Rise of the chatbots: Japanese firm requires recruits to know ChatGPT

New graduates are being tested on their ability to use the technology.
Loukia Papadopoulos
A laptop keyboard and OpenAI logo displayed on a phone screen.
A laptop keyboard and OpenAI logo displayed on a phone screen.

Jakub Porzycki/NurPhoto/Getty Images 

A Japanese fintech firm called LayerX Inc. has made it compulsory for new recruits to know how to use chatbots ChatGPT and Notion AI. It is even testing them on their knowledge and skill levels, according to Bloomberg on Wednesday.

A recent job ad for new graduates released by the Tokyo-based firm stated it was making it mandatory for recruits to be tested on their use of the technology.

“We recognize that ChatGPT is not perfect,” said Takaya Ishiguro, chief human resources officer at LayerX, in an interview. “However, it is also dangerous to be too afraid to utilize new technology.”

Recruits are evaluated during their entry assessments on their ability to give prompts to ChatGPT and reviewed on whether they initiate the process adequately. They are also asked to conduct research to pinpoint the technology’s limitations.

LayerX, which focuses on promoting digitizing business transactions, was awarded 5.5 billion yen ($41 million) in a recent round of Series A funding backed by MUFG’s venture capital arm and Mitsui & Co. The company told Bloomberg it was not expecting an “immediate impact” on profits by using the chatbots but wants to hire about 20 new recruits a year who are experts in the technology.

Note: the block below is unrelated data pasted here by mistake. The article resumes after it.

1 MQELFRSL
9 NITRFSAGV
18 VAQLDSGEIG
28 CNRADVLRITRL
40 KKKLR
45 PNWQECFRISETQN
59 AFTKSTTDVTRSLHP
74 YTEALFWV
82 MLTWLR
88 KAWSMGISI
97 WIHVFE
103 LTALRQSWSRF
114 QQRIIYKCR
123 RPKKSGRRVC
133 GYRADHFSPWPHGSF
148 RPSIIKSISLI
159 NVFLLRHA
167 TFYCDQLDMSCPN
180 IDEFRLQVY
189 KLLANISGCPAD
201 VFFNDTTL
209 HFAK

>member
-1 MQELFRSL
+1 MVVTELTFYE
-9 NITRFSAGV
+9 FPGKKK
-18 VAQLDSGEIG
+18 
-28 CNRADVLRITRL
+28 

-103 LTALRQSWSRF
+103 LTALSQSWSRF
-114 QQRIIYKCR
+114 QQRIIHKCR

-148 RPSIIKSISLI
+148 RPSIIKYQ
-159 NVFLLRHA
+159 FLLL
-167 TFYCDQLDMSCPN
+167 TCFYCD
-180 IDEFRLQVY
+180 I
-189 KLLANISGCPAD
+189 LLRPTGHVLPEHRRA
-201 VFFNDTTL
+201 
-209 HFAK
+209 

Jumping on new technologies

“It’s important to jump on new technologies quickly,” added Ishiguro. “I think the candidates are falling behind from the trend if they haven’t tried it at this point.”

Candidates will also be expected to assess the accuracy of ChatGPT’s output, said Ishiguro. This is especially problematic as the chatbot has indicated an ability to confidently give answers even when they are wrong. Ishiguro explained to Bloomberg that he wanted the company’s employees to spot and adjust to new technologies even if they don’t always catch on.

But the new tools are not popular everywhere. For now, many Wall Street banks have restricted their implementation and use, while schools in places like New York City have outright banned it as reports surface of students using the tech to cheat on school work

In Japan, Softbank Group Corp and banks, including Mizuho Financial Group Inc. and Mitsubishi UFJ Financial Group Inc., have also banned the technology in the last few months. There have also been fears of the new tools reducing workforces.